I didn’t want to be defined by money this way so I decided to join AmeriCorp. I’d focus more on helping people than money. I made almost $800 a month and had $200 in food stamps. After rent, I had $300 for gas, insurance, food, fun, etc. I still managed to save a little each time. I wanted to be poor so no one could expect anything from me. No one did because they knew I made barely anything. I felt safe. And I lived with this little money without debt.
Eventually I got a job that paid well. I saved everything I could, which came in handy when I was jobless for a summer, which bled me dry. I had to ask for [rent] money for the first time since adulthood. I asked the only person who I knew wouldn’t give me shit for it. Regardless, I began accumulating debt and it terrified me. That’s when I moved in with my sister. Then the old feelings and habits about money came back. I had a hard time finding a job that involved the career I wanted. When I did find one, the pay was good but the hours weren’t. I didn’t want to leave the job even though I hated it. I never had job troubles before and I felt I had to stick it out to make money.
I had also moved in with my sister on the idea I’d go to grad school. When I realized grad school would cost $50k in debt, I broke. I saw my life tethered endlessly to debt and I refused it. It was no investment to do a job that was not my dream but a monetary opportunity. I also felt inadequate for not being one of those immigrants overworking themselves to send almost their entire paycheck back home. I never got there. It hurt that my childhood family stopped talking to me once they realized I had no money to give. Or maybe they just got busy with their lives…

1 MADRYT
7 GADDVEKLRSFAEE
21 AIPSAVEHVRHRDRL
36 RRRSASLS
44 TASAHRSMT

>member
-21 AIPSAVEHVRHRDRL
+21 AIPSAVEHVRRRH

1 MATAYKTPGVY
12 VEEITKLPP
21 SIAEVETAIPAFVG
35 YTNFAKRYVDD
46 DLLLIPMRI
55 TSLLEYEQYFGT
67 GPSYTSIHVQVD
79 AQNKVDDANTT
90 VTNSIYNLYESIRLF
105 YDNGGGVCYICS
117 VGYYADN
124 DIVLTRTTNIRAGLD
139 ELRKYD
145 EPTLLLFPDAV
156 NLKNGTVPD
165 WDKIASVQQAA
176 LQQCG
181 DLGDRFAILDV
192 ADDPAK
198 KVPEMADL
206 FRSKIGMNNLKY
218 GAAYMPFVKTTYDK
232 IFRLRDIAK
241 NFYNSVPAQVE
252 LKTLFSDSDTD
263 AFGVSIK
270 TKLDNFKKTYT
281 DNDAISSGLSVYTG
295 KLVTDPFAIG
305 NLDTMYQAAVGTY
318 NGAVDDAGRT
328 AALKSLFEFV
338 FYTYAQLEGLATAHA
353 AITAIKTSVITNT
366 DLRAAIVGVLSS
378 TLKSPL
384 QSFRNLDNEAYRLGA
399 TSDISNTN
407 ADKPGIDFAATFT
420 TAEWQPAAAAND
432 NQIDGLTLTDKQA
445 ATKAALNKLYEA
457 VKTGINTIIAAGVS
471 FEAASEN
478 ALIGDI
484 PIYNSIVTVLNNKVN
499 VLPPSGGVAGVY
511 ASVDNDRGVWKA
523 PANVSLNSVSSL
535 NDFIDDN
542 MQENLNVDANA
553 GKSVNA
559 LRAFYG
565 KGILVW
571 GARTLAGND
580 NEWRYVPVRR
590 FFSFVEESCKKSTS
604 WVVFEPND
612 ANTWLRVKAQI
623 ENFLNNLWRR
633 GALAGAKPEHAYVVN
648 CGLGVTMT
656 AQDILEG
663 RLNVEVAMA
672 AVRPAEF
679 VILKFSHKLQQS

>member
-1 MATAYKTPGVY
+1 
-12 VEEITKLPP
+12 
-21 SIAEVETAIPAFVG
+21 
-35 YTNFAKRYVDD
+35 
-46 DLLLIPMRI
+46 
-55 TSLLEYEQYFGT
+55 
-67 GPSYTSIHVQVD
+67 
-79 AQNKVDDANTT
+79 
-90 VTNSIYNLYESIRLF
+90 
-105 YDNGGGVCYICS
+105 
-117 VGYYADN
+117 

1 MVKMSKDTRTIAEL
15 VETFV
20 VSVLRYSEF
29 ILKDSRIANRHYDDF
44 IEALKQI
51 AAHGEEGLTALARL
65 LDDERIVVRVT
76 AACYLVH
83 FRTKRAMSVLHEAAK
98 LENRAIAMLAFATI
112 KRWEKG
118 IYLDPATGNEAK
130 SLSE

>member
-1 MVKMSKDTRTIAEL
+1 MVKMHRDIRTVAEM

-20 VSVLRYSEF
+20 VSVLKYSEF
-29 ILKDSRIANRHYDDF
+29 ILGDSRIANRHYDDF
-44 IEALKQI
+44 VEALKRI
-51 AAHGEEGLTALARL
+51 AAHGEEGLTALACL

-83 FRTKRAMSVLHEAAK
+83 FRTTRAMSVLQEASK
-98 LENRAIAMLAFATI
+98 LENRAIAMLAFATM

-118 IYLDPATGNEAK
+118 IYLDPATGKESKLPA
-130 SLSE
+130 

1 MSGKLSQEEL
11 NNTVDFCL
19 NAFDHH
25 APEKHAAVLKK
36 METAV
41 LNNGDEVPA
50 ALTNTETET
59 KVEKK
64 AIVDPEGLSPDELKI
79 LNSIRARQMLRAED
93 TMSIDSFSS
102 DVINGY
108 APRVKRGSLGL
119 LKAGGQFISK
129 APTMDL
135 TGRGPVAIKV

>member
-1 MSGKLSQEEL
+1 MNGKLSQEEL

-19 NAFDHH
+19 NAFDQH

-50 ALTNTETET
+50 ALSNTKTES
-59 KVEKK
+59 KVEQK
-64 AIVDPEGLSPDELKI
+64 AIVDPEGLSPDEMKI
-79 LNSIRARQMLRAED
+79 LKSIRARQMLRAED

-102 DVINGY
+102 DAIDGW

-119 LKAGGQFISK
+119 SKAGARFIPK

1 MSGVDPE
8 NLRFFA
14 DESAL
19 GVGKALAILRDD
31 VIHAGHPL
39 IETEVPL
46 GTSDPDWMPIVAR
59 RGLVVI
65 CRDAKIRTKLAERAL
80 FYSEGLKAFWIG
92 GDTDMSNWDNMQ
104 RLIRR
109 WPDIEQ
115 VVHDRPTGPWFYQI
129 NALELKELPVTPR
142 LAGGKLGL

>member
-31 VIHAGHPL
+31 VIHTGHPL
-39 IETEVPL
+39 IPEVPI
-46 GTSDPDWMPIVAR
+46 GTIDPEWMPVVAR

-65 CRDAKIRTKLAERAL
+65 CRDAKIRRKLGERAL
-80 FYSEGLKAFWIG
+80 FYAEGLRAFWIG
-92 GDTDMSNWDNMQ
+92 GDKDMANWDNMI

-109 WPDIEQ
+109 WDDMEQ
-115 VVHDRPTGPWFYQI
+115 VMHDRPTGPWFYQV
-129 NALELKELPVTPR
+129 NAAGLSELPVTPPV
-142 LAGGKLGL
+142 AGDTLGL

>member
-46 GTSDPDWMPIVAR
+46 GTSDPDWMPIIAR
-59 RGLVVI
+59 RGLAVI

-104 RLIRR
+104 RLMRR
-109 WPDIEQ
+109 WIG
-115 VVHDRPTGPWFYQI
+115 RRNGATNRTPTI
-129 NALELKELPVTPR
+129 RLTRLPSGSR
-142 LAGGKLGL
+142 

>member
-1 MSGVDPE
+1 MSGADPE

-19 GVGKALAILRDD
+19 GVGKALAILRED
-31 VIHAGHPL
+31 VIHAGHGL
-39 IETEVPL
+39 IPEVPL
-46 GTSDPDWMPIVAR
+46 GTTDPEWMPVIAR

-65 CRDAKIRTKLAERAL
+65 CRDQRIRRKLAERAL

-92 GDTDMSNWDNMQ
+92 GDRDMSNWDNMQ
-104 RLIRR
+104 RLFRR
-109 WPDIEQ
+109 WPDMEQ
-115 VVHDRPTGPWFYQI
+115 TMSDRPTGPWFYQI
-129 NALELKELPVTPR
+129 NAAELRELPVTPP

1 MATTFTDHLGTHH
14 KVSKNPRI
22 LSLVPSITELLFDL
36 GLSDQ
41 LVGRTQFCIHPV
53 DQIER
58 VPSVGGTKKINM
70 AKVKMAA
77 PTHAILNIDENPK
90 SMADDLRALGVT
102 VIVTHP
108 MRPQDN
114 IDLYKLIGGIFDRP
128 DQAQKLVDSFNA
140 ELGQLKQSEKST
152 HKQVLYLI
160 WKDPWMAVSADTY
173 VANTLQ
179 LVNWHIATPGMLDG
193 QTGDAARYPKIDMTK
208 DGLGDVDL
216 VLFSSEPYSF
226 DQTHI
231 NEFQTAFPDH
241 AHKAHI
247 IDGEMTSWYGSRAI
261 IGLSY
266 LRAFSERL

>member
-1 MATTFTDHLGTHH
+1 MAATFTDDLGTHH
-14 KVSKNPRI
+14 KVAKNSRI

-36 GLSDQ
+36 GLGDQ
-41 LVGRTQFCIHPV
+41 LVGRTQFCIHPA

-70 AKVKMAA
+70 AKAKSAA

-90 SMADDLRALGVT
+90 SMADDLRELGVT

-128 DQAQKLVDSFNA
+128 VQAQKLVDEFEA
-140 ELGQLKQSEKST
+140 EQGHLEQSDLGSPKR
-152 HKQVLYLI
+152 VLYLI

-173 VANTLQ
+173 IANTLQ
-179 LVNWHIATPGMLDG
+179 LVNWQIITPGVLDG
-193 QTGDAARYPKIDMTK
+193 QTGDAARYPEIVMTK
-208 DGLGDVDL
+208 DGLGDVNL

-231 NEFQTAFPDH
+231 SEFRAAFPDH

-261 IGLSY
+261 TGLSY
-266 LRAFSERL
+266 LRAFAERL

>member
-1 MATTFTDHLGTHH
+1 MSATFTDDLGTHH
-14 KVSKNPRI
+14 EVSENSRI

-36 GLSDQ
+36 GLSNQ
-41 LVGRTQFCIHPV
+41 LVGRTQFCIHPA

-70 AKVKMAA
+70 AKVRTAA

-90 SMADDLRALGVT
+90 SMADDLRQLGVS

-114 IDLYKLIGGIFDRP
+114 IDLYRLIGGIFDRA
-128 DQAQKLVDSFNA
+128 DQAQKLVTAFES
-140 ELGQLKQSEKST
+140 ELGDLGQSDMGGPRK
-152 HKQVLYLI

I’ve had debt for 2 years. That’s not bad for the average American but it was not good to me. It’s haunted me to feel so exposed, lacking, and chained. I hate the idea of owing money. Last year I cleared all my credit card debt but fell into it again this year. I took a lot of risks to create the life I want to lead through investments. Eventually it’s led me here and once again I’ll be able to free myself. The woman who’s training me has been beyond generous. The day I’m writing this, she tipped the waitress all her change and I threw in $2 even though I had an extra $5. She was extra generous because the meal was free but she’s always kind. I went to the bathroom and it hit me I’ve become this bad. I felt my lack and fears holding me from being unconditional. I had to start being better right then.
My life partner has been impressing upon me to not live or give from a place of lack or it’ll never return to me. We took financial risks because I needed to unlearn what I believed about money. Without his generous spirit as well, I’d still be hoarding – I mean saving. If I want to be self sustaining, this is how I start. I remember the moment I was scared into doubting my generosity because people could take advantage of me. I wasn’t always like this and I don’t want to stay this way. My debt was my lack finally pushing against me to be better, to be who I used to be. So, I went back to the restaurant and gave the waitress the $5. It felt like I was finally breaking through, giving not from the lacking place I learned, but from the abundant me I am becoming.